The federal government is really pushing Toyota to correct the sticking throttle problems that have plagued the car company for weeks, if not much longer. Here are the opening paragraphs of an article in the New York Times:
The Transportation Department scrambled on Wednesday to keep up the pressure on Toyota, with the agency’s head at one point telling owners of recalled vehicles to stop driving them.
But the department head, Ray LaHood, later tried to clarify what he called “obviously a misstatement,” saying that he meant only to urge Toyota owners concerned about their cars to take them in to dealerships.
In remarks before a House appropriations hearing, Mr. LaHood said his advice to owners of recalled Toyotas was to “stop driving it, take it to a Toyota dealer because they believe they have a fix for it.”
Afterward, at a news conference, Mr. LaHood, backing away from his off-the-cuff remarks, said: “What I said in there was obviously a misstatement.” And in a statement issued by the agency, Mr. LaHood said: “I want to encourage owners of any recalled Toyota models to contact their local dealer and get their vehicles fixed as soon as possible.”
His comments were the latest in an aggressive campaign by his department over the Toyota situation. Last week, Mr. LaHood took credit for the company’s decision to stop building and selling eight models involved in a recall over accelerator pedals that could potentially stick, saying Toyota did not take the step until urged to do so by the department.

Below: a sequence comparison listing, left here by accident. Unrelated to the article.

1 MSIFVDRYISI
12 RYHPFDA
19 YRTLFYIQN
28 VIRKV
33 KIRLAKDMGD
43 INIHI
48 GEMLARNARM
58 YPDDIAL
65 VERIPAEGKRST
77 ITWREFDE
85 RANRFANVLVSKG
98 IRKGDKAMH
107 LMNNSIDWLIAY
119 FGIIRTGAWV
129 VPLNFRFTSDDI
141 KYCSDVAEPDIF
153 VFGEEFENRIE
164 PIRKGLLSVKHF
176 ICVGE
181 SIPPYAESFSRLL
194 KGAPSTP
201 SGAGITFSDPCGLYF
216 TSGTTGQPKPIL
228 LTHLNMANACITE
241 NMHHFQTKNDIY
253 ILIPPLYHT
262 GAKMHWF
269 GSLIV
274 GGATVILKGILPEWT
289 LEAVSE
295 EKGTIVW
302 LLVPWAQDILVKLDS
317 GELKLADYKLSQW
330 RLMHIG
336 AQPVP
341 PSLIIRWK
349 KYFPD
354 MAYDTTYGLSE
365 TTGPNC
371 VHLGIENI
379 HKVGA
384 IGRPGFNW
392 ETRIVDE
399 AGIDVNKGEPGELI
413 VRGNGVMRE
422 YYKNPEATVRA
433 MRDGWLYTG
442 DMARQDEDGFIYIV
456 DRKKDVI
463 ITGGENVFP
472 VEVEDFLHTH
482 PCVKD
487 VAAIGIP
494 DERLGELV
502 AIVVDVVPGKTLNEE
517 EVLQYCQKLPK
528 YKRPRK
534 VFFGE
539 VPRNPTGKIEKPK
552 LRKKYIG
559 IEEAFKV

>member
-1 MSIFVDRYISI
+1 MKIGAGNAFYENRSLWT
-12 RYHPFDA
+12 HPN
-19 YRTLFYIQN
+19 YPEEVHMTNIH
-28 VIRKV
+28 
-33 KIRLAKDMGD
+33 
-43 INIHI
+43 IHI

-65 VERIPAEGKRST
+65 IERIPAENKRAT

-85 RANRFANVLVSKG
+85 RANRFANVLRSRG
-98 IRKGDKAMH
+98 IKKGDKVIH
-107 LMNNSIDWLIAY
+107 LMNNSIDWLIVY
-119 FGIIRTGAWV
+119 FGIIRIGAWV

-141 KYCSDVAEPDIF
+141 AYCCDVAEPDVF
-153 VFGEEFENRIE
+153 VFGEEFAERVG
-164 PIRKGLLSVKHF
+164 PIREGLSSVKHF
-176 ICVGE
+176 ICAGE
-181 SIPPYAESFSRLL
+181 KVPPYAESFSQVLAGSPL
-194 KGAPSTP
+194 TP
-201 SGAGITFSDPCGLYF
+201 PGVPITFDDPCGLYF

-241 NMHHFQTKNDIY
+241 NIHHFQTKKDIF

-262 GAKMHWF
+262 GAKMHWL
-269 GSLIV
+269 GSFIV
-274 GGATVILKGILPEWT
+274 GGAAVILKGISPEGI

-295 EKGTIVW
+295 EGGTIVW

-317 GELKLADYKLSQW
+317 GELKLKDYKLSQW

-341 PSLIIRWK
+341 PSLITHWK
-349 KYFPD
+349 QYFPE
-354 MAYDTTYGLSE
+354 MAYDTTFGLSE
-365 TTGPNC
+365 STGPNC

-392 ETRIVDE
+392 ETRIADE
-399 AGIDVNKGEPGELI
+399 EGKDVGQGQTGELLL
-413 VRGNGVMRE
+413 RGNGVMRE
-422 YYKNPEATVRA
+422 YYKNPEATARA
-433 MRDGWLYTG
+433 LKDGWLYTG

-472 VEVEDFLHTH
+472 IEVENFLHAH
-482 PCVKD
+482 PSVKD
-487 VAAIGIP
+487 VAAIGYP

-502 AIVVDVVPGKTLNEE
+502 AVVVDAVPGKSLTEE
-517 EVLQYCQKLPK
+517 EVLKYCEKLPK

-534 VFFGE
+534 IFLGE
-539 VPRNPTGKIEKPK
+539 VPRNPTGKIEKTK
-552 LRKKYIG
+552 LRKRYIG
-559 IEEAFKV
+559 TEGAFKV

Some safety advocates said, however, that Mr. LaHood might be trying to protect federal safety regulators from potential liability issues over their role in investigating defects.
Earlier he told reporters that he planned to call the president of Toyota, Akio Toyoda, about the recalls involving problems with accelerator pedals that could stick.
“I’m going to take the initiative to have a conversation with Mr. Toyoda very soon, to talk to him about how serious this is, and to make sure that he understands,” Mr. LaHood said. “I think he understands, but I’ve never talked to him. I just feel like I need to have a conversation with him.”